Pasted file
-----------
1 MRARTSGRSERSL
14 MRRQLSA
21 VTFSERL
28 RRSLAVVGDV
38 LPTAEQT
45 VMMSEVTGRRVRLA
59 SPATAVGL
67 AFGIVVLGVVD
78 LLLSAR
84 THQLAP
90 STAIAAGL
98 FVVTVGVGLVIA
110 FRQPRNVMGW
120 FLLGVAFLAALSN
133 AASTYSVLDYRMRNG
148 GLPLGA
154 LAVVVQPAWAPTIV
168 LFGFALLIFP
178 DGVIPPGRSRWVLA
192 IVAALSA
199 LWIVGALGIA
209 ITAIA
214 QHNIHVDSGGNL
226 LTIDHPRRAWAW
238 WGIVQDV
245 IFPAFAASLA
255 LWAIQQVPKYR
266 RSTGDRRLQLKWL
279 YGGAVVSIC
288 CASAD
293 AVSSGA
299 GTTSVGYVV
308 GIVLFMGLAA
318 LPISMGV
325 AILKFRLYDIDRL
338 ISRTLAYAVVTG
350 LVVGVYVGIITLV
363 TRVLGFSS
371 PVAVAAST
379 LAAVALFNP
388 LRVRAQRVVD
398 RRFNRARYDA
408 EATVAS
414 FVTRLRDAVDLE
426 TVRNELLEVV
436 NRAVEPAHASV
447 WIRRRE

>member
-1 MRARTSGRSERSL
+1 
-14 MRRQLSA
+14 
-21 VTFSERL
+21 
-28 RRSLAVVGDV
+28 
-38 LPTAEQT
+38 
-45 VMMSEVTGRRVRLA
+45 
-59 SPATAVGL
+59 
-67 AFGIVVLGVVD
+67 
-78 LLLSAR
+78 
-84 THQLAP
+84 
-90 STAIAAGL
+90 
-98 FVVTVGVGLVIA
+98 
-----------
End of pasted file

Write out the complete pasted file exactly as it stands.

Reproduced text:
1 MRARTSGRSERSL
14 MRRQLSA
21 VTFSERL
28 RRSLAVVGDV
38 LPTAEQT
45 VMMSEVTGRRVRLA
59 SPATAVGL
67 AFGIVVLGVVD
78 LLLSAR
84 THQLAP
90 STAIAAGL
98 FVVTVGVGLVIA
110 FRQPRNVMGW
120 FLLGVAFLAALSN
133 AASTYSVLDYRMRNG
148 GLPLGA
154 LAVVVQPAWAPTIV
168 LFGFALLIFP
178 DGVIPPGRSRWVLA
192 IVAALSA
199 LWIVGALGIA
209 ITAIA
214 QHNIHVDSGGNL
226 LTIDHPRRAWAW
238 WGIVQDV
245 IFPAFAASLA
255 LWAIQQVPKYR
266 RSTGDRRLQLKWL
279 YGGAVVSIC
288 CASAD
293 AVSSGA
299 GTTSVGYVV
308 GIVLFMGLAA
318 LPISMGV
325 AILKFRLYDIDRL
338 ISRTLAYAVVTG
350 LVVGVYVGIITLV
363 TRVLGFSS
371 PVAVAAST
379 LAAVALFNP
388 LRVRAQRVVD
398 RRFNRARYDA
408 EATVAS
414 FVTRLRDAVDLE
426 TVRNELLEVV
436 NRAVEPAHASV
447 WIRRRE

>member
-1 MRARTSGRSERSL
+1 
-14 MRRQLSA
+14 
-21 VTFSERL
+21 
-28 RRSLAVVGDV
+28 
-38 LPTAEQT
+38 
-45 VMMSEVTGRRVRLA
+45 
-59 SPATAVGL
+59 
-67 AFGIVVLGVVD
+67 
-78 LLLSAR
+78 
-84 THQLAP
+84 
-90 STAIAAGL
+90 
-98 FVVTVGVGLVIA
+98 